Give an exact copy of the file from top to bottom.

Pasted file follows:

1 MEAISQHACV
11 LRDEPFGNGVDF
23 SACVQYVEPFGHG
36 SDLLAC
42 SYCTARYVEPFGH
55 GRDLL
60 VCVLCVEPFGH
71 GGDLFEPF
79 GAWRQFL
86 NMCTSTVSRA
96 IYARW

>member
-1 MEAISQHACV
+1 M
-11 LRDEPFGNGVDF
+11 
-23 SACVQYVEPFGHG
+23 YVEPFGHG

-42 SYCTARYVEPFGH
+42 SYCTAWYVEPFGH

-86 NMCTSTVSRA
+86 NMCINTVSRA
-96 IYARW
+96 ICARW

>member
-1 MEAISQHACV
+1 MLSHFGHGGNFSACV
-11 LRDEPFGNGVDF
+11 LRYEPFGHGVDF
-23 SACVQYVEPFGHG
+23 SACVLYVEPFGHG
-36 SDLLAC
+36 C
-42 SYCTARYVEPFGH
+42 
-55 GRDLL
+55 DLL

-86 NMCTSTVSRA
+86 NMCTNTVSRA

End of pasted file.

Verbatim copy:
1 MEAISQHACV
11 LRDEPFGNGVDF
23 SACVQYVEPFGHG
36 SDLLAC
42 SYCTARYVEPFGH
55 GRDLL
60 VCVLCVEPFGH
71 GGDLFEPF
79 GAWRQFL
86 NMCTSTVSRA
96 IYARW

>member
-1 MEAISQHACV
+1 M
-11 LRDEPFGNGVDF
+11 
-23 SACVQYVEPFGHG
+23 YVEPFGHG

-42 SYCTARYVEPFGH
+42 SYCTAWYVEPFGH

-86 NMCTSTVSRA
+86 NMCINTVSRA
-96 IYARW
+96 ICARW

>member
-1 MEAISQHACV
+1 MLSHFGHGGNFSACV
-11 LRDEPFGNGVDF
+11 LRYEPFGHGVDF
-23 SACVQYVEPFGHG
+23 SACVLYVEPFGHG
-36 SDLLAC
+36 C
-42 SYCTARYVEPFGH
+42 
-55 GRDLL
+55 DLL

-86 NMCTSTVSRA
+86 NMCTNTVSRA